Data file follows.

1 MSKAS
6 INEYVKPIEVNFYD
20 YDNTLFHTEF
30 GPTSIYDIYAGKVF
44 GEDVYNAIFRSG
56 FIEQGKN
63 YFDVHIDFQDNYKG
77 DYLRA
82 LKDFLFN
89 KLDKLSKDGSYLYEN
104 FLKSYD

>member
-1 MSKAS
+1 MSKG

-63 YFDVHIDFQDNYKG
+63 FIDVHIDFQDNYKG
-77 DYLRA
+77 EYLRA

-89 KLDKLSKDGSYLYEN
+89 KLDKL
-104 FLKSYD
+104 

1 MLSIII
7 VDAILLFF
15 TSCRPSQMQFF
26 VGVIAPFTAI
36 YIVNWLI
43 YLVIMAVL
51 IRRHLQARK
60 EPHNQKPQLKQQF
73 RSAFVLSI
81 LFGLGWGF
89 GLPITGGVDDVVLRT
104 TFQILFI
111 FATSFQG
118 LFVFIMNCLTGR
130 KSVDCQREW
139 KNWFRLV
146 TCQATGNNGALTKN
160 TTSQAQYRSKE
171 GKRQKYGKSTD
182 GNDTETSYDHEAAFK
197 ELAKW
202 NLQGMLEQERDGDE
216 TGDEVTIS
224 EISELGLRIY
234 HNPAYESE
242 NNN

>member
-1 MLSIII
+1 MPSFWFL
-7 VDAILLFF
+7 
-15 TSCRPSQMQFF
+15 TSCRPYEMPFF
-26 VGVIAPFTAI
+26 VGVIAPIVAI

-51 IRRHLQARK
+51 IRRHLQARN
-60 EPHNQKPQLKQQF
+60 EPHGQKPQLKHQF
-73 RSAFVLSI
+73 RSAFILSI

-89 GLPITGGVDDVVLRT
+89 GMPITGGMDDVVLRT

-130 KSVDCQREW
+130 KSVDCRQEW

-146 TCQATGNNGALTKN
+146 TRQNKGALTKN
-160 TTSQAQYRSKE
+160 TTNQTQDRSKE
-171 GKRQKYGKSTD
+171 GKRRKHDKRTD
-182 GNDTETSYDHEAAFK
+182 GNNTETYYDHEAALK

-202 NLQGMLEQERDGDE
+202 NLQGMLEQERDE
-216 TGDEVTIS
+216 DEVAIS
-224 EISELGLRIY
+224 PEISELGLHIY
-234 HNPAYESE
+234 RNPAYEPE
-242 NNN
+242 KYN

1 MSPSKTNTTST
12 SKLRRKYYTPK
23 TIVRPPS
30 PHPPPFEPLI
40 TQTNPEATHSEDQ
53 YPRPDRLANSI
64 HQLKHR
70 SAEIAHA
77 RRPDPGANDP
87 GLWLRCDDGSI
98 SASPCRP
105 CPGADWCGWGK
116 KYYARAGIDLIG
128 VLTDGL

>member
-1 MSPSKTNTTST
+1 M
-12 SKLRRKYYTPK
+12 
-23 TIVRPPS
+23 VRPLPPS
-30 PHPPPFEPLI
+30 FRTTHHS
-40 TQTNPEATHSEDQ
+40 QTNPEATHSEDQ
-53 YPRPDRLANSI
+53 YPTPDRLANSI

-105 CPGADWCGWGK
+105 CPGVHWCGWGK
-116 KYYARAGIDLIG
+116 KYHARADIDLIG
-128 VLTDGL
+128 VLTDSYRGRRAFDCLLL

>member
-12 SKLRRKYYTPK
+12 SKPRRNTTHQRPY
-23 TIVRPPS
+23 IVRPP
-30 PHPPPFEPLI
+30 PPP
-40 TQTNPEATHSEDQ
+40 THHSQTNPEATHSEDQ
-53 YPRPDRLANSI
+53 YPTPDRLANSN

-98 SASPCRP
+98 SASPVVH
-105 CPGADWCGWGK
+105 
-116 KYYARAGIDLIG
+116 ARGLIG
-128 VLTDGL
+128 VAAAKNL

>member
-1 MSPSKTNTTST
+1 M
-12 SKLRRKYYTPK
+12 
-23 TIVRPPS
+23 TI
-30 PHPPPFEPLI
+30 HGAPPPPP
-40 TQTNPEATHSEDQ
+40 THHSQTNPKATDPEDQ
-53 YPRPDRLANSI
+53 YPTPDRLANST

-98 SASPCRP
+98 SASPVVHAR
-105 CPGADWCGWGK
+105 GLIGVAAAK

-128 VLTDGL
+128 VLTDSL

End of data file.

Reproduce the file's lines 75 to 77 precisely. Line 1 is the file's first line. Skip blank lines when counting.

+182 GNNTETYYDHEAALK

-202 NLQGMLEQERDGDE
+202 NLQGMLEQERDE